Rejection of council’s proposed cat by-law reinforces urgent need for statewide approach

July 02, 2020

Following yesterday’s rejection by the Legislative Review Committee of Marion Council’s proposed Cat By-law, RSPCA South Australia has renewed its call for a statewide approach to cat management. 

CEO Paul Stevenson says a unified statewide approach to cat management is the only way to turnaround the current, unsustainable situation of cat overpopulation and other issues with stray cats in SA.

Marion’s proposed cat curfew

Back in March this year, Marion Council voted to implement their Cats (Confinement) Variation By-law 2020, under which all pet cats would be required to be confined to their owner’s property at night time.

As an animal welfare organisation, we welcomed this aspect of the by-law as a great step for promoting responsible cat ownership.

Keeping cats confined to their owner’s property is so much safer not only for wildlife, but for cats. It prevents them from getting hit by cars, injured in fights, lost, or even hurt or stolen by someone else.

Implementing this by-law also indicated that as an SA council, Marion was acknowledging its responsibility for cat management, which is what we’re asking from councils in our Cat Management Plan for South Australia.

Cat traps a ‘free for all’ – and the clause to ‘destroy’ unclaimed cats

We took great issue with some elements of the by-law, including a clause that permitted locals to hire cat traps from the council and lawfully trap owned cats found wandering at night.

We also had great concern with the clause enabling ‘destruction’ of identified cats who were not claimed within 72 hours of seizure

The South Australian Government had issues with these clauses, too.

Last night, Parliament’s Legislative Review Committee ruled that the by-law wasn’t valid – as these clauses were inconsistent with SA’s Dog and Cat Management Act.

The ongoing need for a statewide approach

Going forward, we strongly believe that fully effective cat management in South Australia will only be possible when a statewide approach is adopted, instead of the current piecemeal approach by individual councils.

“Cats do not understand council borders, and we currently have about one third of councils with cat by-laws that are completely different,” RSPCA South Australia CEO Paul says.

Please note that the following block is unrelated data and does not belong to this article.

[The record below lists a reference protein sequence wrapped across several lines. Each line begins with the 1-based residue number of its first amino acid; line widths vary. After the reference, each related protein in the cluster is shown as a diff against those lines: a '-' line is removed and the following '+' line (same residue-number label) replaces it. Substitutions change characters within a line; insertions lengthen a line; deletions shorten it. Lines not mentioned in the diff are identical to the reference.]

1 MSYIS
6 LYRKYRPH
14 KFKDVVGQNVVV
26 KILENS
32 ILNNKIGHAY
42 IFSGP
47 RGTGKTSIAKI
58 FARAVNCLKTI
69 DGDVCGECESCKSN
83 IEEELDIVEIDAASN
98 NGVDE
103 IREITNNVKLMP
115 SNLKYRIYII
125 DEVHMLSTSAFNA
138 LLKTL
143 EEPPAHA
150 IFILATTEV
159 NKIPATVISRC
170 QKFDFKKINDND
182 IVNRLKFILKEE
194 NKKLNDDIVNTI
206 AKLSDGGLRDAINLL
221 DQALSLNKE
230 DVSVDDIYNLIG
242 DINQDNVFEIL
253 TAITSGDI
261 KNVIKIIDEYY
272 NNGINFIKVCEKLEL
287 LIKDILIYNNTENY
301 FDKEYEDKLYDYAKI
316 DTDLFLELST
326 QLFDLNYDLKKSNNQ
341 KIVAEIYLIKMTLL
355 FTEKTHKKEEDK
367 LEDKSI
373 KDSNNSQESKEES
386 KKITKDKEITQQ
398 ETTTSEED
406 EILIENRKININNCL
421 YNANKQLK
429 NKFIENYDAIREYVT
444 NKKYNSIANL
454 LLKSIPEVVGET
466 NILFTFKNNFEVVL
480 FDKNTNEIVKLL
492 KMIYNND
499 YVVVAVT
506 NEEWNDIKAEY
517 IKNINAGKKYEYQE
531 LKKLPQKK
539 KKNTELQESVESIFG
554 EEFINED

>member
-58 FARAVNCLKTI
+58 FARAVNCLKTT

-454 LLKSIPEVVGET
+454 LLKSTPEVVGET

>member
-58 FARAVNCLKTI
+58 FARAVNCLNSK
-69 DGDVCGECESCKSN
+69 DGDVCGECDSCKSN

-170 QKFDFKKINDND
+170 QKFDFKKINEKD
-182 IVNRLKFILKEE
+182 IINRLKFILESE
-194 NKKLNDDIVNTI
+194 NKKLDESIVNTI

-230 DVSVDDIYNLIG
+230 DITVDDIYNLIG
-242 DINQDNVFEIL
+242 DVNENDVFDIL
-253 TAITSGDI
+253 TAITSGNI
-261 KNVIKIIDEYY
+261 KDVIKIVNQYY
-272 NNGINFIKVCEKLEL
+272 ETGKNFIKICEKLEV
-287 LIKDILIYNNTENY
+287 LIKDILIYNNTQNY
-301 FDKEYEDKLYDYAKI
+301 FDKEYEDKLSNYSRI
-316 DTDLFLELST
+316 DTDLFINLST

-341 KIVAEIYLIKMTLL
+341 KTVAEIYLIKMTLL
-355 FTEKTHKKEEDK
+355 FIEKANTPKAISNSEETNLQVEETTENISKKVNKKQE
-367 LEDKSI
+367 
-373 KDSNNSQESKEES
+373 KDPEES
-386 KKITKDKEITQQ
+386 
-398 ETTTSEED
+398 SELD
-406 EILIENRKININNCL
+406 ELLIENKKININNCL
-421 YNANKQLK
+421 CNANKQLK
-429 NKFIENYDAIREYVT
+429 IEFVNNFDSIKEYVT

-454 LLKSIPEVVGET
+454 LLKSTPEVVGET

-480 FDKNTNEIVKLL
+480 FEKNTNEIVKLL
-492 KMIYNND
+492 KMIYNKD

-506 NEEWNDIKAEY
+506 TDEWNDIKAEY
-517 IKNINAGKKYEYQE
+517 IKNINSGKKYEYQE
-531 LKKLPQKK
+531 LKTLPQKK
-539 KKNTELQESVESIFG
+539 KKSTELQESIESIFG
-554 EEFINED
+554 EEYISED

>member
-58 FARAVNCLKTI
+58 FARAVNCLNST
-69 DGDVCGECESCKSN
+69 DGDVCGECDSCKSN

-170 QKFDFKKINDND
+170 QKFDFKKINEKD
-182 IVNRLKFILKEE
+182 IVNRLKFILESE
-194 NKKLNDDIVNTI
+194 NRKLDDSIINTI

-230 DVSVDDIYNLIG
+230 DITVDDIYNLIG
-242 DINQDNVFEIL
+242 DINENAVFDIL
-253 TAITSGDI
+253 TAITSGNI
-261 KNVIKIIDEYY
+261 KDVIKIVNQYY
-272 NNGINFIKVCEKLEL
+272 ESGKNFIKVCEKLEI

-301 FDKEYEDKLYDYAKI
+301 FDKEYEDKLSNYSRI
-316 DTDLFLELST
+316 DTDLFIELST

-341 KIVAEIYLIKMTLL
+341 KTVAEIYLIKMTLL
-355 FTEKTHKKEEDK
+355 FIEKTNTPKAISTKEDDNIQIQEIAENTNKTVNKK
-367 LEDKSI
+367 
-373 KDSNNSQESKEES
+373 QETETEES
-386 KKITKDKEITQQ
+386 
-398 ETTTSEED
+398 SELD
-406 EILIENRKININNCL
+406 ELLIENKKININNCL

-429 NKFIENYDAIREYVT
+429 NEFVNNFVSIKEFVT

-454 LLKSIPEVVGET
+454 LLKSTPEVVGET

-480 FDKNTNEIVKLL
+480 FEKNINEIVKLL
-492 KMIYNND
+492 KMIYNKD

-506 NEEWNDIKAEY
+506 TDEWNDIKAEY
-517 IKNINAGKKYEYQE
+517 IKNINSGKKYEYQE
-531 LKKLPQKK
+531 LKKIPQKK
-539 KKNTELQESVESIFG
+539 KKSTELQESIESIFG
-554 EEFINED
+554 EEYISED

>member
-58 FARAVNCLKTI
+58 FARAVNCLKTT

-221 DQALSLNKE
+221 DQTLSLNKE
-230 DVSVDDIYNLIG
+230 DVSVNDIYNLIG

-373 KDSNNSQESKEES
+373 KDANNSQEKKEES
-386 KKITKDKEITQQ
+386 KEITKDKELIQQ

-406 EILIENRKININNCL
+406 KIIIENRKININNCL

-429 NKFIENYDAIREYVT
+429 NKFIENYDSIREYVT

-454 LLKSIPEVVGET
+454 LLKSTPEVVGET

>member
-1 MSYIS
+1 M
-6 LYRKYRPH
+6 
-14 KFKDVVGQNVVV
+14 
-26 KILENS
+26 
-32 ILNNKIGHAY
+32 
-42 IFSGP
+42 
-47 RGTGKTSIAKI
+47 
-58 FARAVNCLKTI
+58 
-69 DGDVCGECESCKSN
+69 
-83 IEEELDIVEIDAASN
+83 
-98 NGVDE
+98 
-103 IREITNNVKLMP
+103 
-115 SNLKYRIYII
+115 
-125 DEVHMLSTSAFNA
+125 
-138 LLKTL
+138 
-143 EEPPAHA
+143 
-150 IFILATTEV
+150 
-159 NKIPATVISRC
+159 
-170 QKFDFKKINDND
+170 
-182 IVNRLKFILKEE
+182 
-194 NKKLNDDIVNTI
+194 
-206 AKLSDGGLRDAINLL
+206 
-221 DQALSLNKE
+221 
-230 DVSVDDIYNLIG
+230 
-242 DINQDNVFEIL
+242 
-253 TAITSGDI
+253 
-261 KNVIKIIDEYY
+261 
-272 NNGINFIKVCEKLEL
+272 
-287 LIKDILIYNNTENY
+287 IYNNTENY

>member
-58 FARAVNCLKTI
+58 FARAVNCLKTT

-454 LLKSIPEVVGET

“It is no surprise that they are proving to be totally ineffective in addressing the issue of cat management across our state.”

The Dog and Cat Management Board is currently reviewing the Dog and Cat Management Act and with changes due to be implemented in 2022, we are calling on the Board to prioritise cat management measures in the review.

According to Paul, South Australia seriously lags behind the rest of Australia in cat management legislation.

“We are well overdue in addressing that deficiency, and this review of the Act presents an obvious opportunity to fix what is becoming an increasingly urgent situation.”

Last year, RSPCA in conjunction with Animal Welfare League released a Cat Management Plan for South Australia, which sets out a roadmap for the measures that need to be implemented to protect cats, protect our wildlife and reduce nuisance complaints by residents.

“It is time to stop tinkering at the edges of this major issue, impacting humans and animals alike, and get on with the strategic rollout of all the actions detailed in this solid plan,” says Paul.

To learn more about how we can achieve the best outcomes for cats in SA going forward, head over here to download our Cat Management Plan for South Australia. 

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3 thoughts on “Rejection of council’s proposed cat by-law reinforces urgent need for statewide approach”

  1. Linda

    I love cats and it breaks my heart to hear of irresponsible people who a) don’t de-sex theirs and b) then allow them to wander, thus exacerbating the problem of strays and wildlife killing and increased births.

  2. Deidre

    Does the RSPCA still kill cats if they cant rehome them within a specified time?

    1. Hi Deidre we will hold onto a cat for as long as it takes to find it a new home and will never euthanise a perfectly healthy animal. Most consolidated euthanasia reasons are for untreatable illnesses, untreatable injuries and major behavioural issues. In fact, our rates have dropped dramatically across the board. You can find out more information through our most recent annual report.

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